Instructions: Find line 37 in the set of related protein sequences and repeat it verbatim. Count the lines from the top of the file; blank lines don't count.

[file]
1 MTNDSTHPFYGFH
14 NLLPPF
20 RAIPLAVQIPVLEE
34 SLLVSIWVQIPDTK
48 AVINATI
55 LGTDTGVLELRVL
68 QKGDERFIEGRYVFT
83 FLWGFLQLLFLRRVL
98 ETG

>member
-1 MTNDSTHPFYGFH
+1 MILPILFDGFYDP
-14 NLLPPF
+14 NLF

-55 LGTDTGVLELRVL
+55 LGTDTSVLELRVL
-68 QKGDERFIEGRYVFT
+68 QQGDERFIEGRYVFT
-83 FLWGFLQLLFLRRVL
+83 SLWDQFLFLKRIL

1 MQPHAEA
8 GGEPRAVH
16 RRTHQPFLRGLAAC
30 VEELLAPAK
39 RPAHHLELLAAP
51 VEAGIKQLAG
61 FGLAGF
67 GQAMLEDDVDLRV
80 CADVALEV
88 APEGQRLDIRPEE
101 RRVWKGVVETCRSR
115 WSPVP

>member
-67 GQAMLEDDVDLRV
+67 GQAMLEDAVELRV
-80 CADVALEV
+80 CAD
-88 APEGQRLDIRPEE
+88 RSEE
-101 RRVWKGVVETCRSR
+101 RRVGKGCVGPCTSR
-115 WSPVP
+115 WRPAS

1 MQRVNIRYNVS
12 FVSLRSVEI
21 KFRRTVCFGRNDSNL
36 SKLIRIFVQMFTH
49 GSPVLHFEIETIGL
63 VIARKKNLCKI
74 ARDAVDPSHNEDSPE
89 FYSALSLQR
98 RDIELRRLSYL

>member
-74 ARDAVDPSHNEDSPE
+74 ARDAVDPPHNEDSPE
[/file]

+80 CAD